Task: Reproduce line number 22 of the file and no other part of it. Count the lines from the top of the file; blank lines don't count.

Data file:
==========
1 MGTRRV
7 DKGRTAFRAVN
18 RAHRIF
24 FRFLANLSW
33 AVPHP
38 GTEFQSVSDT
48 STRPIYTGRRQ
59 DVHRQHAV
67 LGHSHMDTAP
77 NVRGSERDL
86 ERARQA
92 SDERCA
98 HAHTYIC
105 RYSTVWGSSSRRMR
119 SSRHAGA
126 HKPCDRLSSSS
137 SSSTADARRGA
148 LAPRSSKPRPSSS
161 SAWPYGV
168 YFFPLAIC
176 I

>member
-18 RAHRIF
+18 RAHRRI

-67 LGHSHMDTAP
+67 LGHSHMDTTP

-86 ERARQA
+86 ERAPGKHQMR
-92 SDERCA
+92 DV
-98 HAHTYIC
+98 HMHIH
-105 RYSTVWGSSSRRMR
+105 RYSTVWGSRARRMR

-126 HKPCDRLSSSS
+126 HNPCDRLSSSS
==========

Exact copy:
>member